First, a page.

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Dendrobium phalaenopsis

Dendrobium phalaenopsis is the embodiment of the feeling people have when thinking about orchids, namely a tropical plant native to warm and humid regions. Dendrobium is native to large parts of Asia and Australia, including India, Thailand, and New Zealand. Dendrobium phalaenopsis is stylish, fashionable, and classic. That makes this orchid suitable for any interior.

Dendrobium phalaenopsis care

Light: In a bright, but shaded spot, but no direct sunlight.

Temperature: Dendrobium phalaenopsis loves temperatures between 15 and 25 degrees Celsius.

Water: This orchid should not be overwatered. It is sufficient to water it once every seven to nine days. Water dendrobium phalaenopsis only once its soil is almost dry. This can easily be determined by means of a skewer. Stick the skewer in the soil and retrieve it occasionally. Dendrobium phalaenopsis requires water if the skewer is dry.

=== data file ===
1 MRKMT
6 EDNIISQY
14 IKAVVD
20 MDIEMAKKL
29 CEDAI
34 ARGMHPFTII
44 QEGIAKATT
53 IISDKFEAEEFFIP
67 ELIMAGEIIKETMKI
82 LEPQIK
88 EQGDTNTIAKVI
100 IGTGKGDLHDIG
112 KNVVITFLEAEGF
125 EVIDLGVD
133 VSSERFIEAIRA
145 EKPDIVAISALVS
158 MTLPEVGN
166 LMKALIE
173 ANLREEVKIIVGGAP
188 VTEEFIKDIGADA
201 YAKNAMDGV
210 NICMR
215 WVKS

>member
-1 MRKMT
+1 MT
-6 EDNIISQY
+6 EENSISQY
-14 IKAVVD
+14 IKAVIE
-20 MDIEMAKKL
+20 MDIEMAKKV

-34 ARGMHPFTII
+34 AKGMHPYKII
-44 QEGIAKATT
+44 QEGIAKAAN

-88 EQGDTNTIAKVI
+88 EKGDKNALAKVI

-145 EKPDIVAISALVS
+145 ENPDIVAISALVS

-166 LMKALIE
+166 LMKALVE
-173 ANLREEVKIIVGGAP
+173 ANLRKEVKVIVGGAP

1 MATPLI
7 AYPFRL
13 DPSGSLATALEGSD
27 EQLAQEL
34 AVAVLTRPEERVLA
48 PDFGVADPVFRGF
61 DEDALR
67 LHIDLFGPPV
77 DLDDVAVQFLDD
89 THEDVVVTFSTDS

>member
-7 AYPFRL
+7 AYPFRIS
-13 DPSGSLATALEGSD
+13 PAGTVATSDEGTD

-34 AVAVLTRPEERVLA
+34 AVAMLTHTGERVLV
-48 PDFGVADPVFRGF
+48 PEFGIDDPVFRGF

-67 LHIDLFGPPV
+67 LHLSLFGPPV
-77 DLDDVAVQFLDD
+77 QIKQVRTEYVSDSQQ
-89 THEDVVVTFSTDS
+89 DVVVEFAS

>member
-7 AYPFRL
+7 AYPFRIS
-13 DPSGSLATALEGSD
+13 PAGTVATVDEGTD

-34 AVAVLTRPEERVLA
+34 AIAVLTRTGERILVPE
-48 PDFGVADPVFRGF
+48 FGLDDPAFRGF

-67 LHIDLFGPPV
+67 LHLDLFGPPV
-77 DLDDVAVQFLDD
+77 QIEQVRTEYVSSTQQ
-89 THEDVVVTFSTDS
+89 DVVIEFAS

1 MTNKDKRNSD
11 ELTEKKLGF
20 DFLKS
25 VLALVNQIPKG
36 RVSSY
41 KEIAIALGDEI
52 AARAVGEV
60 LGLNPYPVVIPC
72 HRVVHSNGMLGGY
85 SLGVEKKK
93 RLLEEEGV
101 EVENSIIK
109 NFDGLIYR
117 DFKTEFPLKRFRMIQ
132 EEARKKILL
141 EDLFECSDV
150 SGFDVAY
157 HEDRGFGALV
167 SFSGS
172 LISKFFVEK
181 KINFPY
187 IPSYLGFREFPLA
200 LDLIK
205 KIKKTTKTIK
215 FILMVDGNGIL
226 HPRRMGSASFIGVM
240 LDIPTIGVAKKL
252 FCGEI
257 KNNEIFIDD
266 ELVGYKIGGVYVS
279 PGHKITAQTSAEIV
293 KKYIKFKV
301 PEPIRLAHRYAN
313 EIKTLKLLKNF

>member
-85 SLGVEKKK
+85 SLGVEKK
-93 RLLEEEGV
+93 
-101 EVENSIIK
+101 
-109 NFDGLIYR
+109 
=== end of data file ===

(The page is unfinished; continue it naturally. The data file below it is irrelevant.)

Spraying flower buds: The humidity in a home can be low during the winter and summer months. Spray the smallest buds daily to prevent them from drying out and not flowering.

Fertiliser: Twice per month, feed dendrobium nobile our special orchid fertiliser ‘Groei en bloei’. Dosage: one level teaspoon per one litre of water. In February, May, and September, sprinkle one level teaspoon of ‘Grondverbeteraar’ (soil improver) once over the potting mix. The orchid does not require fertiliser from November up to and including January. Both products are sold in our shop.

Soil: It is important to replant dendrobium phalaenopsis once every three to four years in orchid potting mix. For dendrobium phalaenopsis, the Orchideeën Hoeve has put together a well-aerated mix of bark, coco, and peat. This mix is available at our shop.

After flowering: Once Dendrobium phalaenopsis has stopped flowering, the flowers will automatically fall of the stem. The orchid will generate another stem from a new shoot. This will take approximately eight to twelve months.

Tip for repotting: Dendrobium phalaenopsis can be repotted in a larger pot if the orchid’s roots are healthy. However, if the roots are soft and/or decayed, it is recommended to remove those parts and to repot the orchid in the same pot. Tearing/dividing is also an option once dendrobium phalaenopsis has grown beyond the edge of the pot. Divide a single plant into two plants, at the most. Next, place these plants in a pot of the same size.

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